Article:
1. Transborder Flows and Movements

Migration is and has been a widespread experience in many regions of the world. The borders that migrants cross include those within as well as between nations. The reasons for the mobility include trade, warfare, service to empires, religious quests, education, environmental degradation, search for a better life, and urbanization. Migration allows cultures, religious practices, ideas and institutions to flow and travel within or across continents. How do mobile people make sense of their encounters with others? How do non-migrants make sense of their new neighbours? What are the outcomes of these interactions? Through their music and dance, how do mobile people negotiate the power of nation states?


2. Music, Dance, and Sustainable Development

Music, dance, and other performing arts are essential to the economic, social, and environmental dimensions of sustainable development. How can music and dance strengthen social cohesion, inclusion, and gender equality? How can music and dance help communities navigate the challenges of global culture and technology on one hand, and biodiversity and ecological change on the other? How can researchers engage communities to sustain their own endangered cultural traditions, and what role should UNESCO and other international organizations take?


3. The Globalization and Localization of Ethnomusicology and Ethnochoreology

Working together means valuing different traditions of scholarship, and balancing academic traditions from the Global South as well as the Global North. Do our own experiences confirm this claim? Within our globalized world, what methodologies are being explored to develop cross-cultural collaborations? How does our academic research benefit the communities we study? What ethnomusicology and ethnochoreology paradigms have developed outside “the West,” and how can the insights these give help us build stronger global disciplines?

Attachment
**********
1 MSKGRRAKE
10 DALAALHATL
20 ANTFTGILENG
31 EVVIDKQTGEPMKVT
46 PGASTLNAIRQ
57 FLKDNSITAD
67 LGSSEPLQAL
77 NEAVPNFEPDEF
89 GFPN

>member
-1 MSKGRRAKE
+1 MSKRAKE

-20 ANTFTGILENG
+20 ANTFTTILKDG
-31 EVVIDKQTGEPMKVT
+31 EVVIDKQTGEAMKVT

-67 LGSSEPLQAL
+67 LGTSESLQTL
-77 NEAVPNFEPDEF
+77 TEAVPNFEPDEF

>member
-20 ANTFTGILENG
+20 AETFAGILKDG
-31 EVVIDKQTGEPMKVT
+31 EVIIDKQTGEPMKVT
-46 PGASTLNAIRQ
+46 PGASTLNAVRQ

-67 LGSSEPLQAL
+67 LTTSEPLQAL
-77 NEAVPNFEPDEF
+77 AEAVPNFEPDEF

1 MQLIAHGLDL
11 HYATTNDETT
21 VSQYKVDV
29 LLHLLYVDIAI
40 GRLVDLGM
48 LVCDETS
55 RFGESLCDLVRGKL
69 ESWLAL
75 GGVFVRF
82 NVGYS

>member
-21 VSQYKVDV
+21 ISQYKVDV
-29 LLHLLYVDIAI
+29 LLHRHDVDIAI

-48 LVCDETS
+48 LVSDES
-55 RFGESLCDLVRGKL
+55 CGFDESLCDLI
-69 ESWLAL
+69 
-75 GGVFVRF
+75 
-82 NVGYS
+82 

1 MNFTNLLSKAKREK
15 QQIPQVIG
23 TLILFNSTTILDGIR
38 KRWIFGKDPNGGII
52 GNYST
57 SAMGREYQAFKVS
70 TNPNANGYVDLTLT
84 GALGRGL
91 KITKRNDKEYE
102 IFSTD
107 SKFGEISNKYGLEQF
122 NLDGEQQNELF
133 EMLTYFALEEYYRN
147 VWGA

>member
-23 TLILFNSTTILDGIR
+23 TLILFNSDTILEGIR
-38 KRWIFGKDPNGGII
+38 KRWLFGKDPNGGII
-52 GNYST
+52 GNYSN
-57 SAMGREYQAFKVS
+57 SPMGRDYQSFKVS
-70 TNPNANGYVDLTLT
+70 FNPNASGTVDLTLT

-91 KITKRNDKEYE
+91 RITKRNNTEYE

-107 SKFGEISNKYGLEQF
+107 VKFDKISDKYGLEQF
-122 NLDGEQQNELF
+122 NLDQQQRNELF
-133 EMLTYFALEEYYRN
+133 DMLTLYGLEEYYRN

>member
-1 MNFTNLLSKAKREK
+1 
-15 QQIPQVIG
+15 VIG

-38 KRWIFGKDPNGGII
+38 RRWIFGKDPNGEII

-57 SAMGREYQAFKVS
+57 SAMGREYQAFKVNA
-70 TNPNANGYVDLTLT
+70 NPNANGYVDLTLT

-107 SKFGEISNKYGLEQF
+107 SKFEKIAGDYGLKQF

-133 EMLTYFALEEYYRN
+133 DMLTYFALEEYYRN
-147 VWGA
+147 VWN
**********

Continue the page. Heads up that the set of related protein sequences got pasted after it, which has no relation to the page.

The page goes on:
4. Music and Dance as Expressive Communication

This theme seeks contributions that explore music and dance as language, as speech surrogacy, as therapy, and as the carriers of cultural knowledge, experience and/or history. There are many approaches that may be taken in these explorations, and we anticipate contributions will include one or more of the following: formal analysis, studies of cognition and embodiment, the use of linguistic, psychological, and psychotherapeutic methodologies, as well as fine-grained, detailed ethnography.


5. Approaches to Practice-Based Research and its Applications

The distance between scholarship and performance is narrowing as increasing numbers of ethnomusicologists and ethnochoreologists perform the music and dance that they study, as they teach performance, and as performers take on academic research. Performance also features in a wide range of applied music and dance research, while composers, dance creators, DJs, curators, film-makers and those who record and document can also be considered practitioners. What are the challenges, advantages, and benefits of practice-based research and/or in applied research involving performance? How are asymmetries of power enacted and resolved in practice-based research that includes performance? In addressing this theme, we particularly encourage submissions that consider the many and varied ways in which performance can be included within academic presentations.


6. New Research

We invite submissions that fall within the broad area of “new research.”